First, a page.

Why do massive (and not-so-massive) stars form?

Why do massive (and not-so-massive) stars form?
This image shows a 3 X 2 swath of the Milky Way. It assigns the colors green and red to two of the infrared wavelengths used in the Milky Way Project that highlight complex molecules and dust in our Galaxy. Yellowballs are compact features that are prominent at these wavelengths. Circled yellowballs are associated with cold, dusty clouds, but were missed by other surveys for massive star formation. These yellowballs may be regions producing less massive stars, which will give us a more complete picture of how different types of stars form. Photo Credit: Charles Kerton, Iowa State University / NASA / Spitzer

The Milky Way Project: Probing Star Formation with a New Yellowball Catalog presents a study of 518 infant star-forming regions known as "Yellowballs," drawn from a catalog made possible by the efforts of citizen scientists. The Milky Way Project is one of roughly 100 research initiatives in Zooniverse, the world's largest online platform for citizen science. During 2016-2017, citizen scientists identified more than 6,000 Yellowballs (YBs), which were named for their appearance in Spitzer Space Telescope images. A major result of the new study is that YBs provide snapshots in time of nascent star-forming regions spanning an enormous range of mass and luminosity.

When the Milky Way Project was first launched, it didn't include searching for YBs—they were added as principal targets only after they were discovered serendipitously by citizen scientists. The color and appearance of YBs come from the way the are represented in the Spitzer images and the compact sizes of these objects. The infrared images use different colors to represent wavelengths that are invisible to the human eye. Complex known as Polycyclic Aromatic Hydrocarbons (or PAHs) show up as green in the images, and very small dust particles as red—where the two overlap completely, you get yellow. YBs are larger than our solar system, but most are considerably smaller than the typical distance between stars, and yet some of them may eventually produce thousands of stars.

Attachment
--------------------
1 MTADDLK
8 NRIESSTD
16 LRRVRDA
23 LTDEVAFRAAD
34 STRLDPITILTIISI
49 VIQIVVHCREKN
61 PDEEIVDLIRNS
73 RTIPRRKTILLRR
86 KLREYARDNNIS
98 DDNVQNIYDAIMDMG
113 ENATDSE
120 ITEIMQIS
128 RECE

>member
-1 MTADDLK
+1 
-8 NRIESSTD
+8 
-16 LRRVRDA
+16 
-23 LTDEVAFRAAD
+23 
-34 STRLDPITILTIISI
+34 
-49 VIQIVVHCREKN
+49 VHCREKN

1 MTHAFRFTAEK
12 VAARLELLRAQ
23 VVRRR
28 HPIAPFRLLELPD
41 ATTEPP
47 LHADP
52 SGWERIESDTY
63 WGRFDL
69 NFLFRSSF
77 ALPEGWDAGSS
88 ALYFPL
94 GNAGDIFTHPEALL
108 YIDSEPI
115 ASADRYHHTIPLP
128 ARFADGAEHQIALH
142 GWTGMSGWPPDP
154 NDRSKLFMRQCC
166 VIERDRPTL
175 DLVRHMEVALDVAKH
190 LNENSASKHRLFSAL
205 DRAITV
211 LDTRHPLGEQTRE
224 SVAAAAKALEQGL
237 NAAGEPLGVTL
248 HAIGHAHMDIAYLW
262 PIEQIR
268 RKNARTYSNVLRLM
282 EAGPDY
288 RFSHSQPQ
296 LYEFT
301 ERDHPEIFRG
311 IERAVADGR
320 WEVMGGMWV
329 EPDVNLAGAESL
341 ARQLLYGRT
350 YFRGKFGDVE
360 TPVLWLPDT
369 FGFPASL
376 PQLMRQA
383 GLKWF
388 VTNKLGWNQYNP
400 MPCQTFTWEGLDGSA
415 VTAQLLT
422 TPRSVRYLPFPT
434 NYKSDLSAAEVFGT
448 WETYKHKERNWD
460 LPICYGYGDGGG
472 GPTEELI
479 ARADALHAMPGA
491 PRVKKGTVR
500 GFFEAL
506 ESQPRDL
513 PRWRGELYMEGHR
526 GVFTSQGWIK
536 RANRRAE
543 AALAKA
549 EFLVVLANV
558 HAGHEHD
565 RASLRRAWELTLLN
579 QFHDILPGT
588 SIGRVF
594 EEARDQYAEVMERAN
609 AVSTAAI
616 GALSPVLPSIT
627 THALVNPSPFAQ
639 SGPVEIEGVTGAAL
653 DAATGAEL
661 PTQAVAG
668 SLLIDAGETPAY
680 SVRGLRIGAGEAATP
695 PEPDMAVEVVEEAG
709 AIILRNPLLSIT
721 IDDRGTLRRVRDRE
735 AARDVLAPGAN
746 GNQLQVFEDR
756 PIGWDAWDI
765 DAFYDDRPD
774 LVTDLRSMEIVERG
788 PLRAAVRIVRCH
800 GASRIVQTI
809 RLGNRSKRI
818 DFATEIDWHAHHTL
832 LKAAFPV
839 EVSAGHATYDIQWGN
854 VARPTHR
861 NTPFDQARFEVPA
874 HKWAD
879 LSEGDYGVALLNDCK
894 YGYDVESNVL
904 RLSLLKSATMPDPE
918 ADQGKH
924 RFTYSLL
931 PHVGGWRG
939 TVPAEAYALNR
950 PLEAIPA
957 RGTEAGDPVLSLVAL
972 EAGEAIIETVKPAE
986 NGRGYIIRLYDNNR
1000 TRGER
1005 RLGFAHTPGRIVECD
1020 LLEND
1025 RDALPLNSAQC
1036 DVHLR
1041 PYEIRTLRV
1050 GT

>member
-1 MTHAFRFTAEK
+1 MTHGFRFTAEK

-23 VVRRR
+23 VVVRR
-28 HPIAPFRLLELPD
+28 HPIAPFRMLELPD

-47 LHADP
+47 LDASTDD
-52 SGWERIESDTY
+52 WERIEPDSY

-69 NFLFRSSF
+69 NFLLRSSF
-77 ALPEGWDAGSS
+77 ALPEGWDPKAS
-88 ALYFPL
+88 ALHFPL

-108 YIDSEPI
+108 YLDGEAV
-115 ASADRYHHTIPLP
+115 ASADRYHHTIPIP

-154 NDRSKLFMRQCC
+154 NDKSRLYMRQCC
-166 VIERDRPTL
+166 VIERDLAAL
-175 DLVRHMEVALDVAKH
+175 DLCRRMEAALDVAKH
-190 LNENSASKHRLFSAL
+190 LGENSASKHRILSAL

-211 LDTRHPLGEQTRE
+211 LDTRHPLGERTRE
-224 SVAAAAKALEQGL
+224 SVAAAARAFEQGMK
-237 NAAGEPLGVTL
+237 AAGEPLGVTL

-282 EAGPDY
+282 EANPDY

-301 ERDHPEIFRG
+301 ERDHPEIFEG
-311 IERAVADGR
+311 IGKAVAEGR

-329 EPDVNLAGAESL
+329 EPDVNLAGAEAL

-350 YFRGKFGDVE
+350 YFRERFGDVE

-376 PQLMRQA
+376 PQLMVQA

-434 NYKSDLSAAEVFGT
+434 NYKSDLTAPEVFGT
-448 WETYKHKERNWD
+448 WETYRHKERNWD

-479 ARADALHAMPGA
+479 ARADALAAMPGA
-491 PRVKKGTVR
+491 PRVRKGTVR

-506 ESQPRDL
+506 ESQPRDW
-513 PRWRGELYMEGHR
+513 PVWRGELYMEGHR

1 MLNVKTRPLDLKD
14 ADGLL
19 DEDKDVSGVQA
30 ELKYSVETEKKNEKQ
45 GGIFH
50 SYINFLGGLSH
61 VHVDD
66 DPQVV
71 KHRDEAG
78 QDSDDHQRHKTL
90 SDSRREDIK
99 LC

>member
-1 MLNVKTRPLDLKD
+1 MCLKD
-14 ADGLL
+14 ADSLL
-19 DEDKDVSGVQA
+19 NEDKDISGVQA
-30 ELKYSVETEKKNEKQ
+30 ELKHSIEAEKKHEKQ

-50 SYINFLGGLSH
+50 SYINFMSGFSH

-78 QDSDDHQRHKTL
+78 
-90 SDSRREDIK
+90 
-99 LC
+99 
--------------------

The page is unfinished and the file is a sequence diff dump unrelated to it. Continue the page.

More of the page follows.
The new catalog contains the positions and sizes of YBs across a large swath of the Milky Way, including regions toward the inner and outer parts of our galaxy, where stars form under different conditions. The researchers chose a sample of YBs located in a well-studied region of the Milky Way in order to compare the sample with other cataloged indicators of . Their enabled them to compute distances to the YBs, determine their , and ascertain that many of these young star-forming regions were missed by other large surveys.

"YBs are helping us investigate a critical but hitherto elusive question: how do the properties of stars depend upon the properties of the cold, dusty clouds in which stars form?"' said Dr. Grace Wolf-Chase, Adler Planetarium astronomer and one of the study's authors. The reason this question has been elusive is because, once formed, young stars produce winds and radiation that quickly destroy their birth environments.

The fact that most stars form in close company with many other stars complicates the picture even further. "The trick is to catch these newborn star clusters before they 'clear house,'" said co-author Dr. Charles Kerton, associate professor of astronomy at Iowa State University.

Some YBs are producing very —the kind of stars that eventually explode as supernovae and enrich their surroundings with heavy elements—while others aren't. Understanding how the environments that produce massive stars differ from those that don't is a key unresolved and important question, since massive stars are critical to the production and distribution of heavy elements. In fact, our solar system is thought to have formed in the company of massive stars, so YBs may tell us a lot about the conditions that led to our own origins.

Zooniverse is a non-profit collaboration led by the Adler Planetarium and University of Oxford. It has engaged over 1.7 million citizen scientists around the world, and has resulted in more than 200 research publications. The authors are determined to make full use of the YB catalog provided by the citizen scientists working on the Milky Way Project, and the next steps are clear. Co-author Kathryn Devine, associate professor of physics at the College of Idaho, said, "We have been working with several talented undergraduate students, who are helping us automate and apply our analysis procedures to the entire YB , so we can explore how develop in different environments across our galaxy."

More information: Previous study results: C. R. Kerton et al. THE MILKY WAY PROJECT: WHAT ARE YELLOWBALLS?, The Astrophysical Journal (2015). DOI: 10.1088/0004-637X/799/2/153

The Milky Way Project can be found at www.zooniverse.org/collections … er/milky-way-project

Journal information: Astrophysical Journal

Provided by Adler Planetarium

Citation: Why do massive (and not-so-massive) stars form? (2019, June 13) retrieved 5 February 2023 from https://phys.org/news/2019-06-massive-not-so-massive-stars.html
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